Glial cells play an important role in producing and maintaining pain. They also play an important role in influencing how well opioid pain relievers function.
It has been noted that taking opioids daily often results in very similar symptoms to how someone might feel with the flu. At first the opioids improve pain control, but soon they seem to become ineffective for most people, so they have to be increased. If you have been taking opioids for pain, think back to the time that you first began taking them. Are you taking the same dose and the same quantity now? Or are you taking more? Do they give you the same pain relief they did when you first started? What happens when you miss a dose? Have you noticed that things seem to hurt more? Before you answer, think about a time when you may have stubbed your toe, or burned your hand since you’ve been taking opioids. Probably, it caused quite a bit more pain than it did before you started taking these medications. When someone takes opioids over a prolonged period of time, they begin to experience the same hypersensitivity to pain that occurs from injury or illness as was described in the previous post. This similarity led to the evaluation of glial cell function in the face of opiate use and what has been found is that glial cells activate in the same fashion in response to opioids as they do to stress from other causes. (Watkins LR, Hutchinson MR, Johnston IN, Maier SF. Glia: novel counter-regulators of opioid analgesia. Trends Neurosci 2005;28:661–9.).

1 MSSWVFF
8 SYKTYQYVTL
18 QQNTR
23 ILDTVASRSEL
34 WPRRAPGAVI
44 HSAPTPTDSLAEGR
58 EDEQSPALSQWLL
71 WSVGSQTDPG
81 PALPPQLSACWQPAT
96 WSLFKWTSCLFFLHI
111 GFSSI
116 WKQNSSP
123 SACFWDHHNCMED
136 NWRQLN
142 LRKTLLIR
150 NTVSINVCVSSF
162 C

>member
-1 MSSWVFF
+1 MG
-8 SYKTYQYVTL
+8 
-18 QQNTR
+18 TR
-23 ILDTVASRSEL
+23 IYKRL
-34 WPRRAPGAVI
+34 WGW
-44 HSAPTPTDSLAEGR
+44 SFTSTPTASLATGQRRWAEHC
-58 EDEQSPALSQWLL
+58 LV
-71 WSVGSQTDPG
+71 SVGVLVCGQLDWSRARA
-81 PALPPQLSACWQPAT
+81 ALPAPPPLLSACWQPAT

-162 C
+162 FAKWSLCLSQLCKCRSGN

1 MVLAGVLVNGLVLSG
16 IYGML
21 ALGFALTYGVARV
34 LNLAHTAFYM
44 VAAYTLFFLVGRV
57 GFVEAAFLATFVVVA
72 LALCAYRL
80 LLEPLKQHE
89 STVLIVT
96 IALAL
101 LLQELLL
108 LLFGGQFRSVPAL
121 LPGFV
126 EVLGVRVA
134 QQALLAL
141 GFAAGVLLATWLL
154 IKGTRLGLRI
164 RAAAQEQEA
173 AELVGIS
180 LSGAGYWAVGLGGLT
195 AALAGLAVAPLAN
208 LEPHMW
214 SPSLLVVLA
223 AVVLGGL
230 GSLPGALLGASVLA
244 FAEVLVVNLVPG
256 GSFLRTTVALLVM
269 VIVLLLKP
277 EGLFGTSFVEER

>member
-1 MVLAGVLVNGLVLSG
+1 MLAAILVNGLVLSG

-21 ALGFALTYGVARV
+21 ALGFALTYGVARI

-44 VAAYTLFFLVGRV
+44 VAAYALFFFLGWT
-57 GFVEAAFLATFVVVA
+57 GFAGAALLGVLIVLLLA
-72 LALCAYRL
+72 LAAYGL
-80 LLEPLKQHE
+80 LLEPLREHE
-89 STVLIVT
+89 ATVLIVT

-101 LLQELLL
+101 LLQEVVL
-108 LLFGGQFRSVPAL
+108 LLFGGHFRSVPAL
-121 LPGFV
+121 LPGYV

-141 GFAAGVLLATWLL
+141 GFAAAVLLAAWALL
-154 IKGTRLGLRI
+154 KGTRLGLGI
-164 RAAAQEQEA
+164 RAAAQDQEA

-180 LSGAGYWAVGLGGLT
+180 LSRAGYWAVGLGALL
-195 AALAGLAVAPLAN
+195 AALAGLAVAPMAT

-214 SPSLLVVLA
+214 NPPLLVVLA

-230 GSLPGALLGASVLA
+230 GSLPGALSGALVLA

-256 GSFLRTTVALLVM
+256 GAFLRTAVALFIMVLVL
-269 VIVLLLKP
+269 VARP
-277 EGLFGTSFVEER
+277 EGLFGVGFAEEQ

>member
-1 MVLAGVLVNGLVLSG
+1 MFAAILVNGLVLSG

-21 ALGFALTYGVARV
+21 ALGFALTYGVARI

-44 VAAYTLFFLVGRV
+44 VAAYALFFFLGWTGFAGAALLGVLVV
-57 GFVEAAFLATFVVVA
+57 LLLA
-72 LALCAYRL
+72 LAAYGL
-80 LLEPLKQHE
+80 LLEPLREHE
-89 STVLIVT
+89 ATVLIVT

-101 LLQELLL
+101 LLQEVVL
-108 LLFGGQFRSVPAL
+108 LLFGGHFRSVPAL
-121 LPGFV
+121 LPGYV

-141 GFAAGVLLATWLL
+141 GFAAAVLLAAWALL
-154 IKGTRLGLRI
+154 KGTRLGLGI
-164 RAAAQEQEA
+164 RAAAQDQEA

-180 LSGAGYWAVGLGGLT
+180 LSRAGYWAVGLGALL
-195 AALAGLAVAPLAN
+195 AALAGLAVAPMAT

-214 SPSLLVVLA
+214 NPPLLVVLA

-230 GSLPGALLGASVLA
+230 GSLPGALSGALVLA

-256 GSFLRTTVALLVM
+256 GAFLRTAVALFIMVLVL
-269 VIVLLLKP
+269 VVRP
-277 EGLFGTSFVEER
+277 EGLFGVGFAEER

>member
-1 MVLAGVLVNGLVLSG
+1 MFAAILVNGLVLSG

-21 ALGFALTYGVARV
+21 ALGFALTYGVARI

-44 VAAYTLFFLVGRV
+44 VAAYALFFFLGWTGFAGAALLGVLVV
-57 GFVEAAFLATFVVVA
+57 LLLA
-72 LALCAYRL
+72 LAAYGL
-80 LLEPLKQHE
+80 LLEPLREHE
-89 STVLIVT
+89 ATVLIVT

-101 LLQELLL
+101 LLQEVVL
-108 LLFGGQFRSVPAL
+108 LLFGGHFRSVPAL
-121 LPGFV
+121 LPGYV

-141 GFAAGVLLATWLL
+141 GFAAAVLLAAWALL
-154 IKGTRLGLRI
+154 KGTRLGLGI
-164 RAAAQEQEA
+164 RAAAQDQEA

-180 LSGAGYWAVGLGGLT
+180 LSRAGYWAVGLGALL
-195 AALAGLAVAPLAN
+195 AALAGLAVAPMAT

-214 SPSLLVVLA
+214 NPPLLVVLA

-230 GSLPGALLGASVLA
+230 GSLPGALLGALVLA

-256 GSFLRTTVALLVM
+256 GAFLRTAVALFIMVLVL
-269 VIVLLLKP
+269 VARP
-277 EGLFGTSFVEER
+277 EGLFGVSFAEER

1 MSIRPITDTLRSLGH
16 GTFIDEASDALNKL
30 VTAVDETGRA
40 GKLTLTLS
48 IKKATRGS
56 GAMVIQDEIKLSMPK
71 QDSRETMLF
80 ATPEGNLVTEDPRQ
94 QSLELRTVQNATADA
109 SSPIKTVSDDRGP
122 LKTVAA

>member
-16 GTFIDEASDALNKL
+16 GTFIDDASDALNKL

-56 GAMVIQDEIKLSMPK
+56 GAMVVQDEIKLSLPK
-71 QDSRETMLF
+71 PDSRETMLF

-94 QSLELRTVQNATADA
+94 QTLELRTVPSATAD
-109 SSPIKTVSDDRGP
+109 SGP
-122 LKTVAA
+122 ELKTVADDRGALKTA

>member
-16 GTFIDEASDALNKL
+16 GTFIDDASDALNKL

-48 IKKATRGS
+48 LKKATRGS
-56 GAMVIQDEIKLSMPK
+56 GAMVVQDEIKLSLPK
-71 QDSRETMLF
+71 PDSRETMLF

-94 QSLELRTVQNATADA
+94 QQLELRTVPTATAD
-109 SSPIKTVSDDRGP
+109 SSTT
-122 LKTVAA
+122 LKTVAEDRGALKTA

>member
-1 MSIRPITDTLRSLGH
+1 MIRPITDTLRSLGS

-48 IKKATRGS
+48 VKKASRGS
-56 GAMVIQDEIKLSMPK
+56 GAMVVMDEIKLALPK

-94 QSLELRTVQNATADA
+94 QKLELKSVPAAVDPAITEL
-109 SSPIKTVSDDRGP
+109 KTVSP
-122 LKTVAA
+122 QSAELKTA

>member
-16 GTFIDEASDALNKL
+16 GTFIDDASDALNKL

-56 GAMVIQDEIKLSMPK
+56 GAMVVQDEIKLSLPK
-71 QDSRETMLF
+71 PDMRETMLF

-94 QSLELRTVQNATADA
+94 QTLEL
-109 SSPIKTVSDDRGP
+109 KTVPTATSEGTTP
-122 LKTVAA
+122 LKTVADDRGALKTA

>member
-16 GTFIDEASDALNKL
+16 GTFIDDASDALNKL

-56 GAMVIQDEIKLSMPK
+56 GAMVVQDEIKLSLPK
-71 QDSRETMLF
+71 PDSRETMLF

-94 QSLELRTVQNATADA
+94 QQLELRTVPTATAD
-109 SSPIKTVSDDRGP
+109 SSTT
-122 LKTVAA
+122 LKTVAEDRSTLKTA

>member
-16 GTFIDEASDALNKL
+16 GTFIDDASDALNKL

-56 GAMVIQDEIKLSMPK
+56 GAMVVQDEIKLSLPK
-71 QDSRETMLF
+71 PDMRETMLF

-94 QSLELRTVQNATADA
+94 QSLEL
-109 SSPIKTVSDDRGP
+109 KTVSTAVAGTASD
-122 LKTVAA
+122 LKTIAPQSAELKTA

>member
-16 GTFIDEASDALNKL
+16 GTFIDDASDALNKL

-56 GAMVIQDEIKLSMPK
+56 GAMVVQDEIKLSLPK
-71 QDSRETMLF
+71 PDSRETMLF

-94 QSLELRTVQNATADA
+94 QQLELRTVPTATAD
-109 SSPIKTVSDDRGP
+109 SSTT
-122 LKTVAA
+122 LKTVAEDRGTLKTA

As a person takes opioids, microglia and astrocytes activate and begin to produce cytokines and take other actions to sensitize the nervous system. The effects of sensitization are most apparent during withdrawal when increased pain is experienced if you miss a dose of opioid. Therefore, the glia inhibit the pain relieving effects of opioids. It is also being learned that in some cases, the addition of a glial cell inhibitor can enhance the activity of opioids and reduce the development of pain hypersensitivity associated with the use of opioids. We are beginning to explore the administration of ultra low dose naltrexone or naloxone with opioids and it appears that this may enhance the benefits of opioids. This was first noted with a couple of opioids that were formulated with naloxone and it was found that this combination worked better than just administering the opioid alone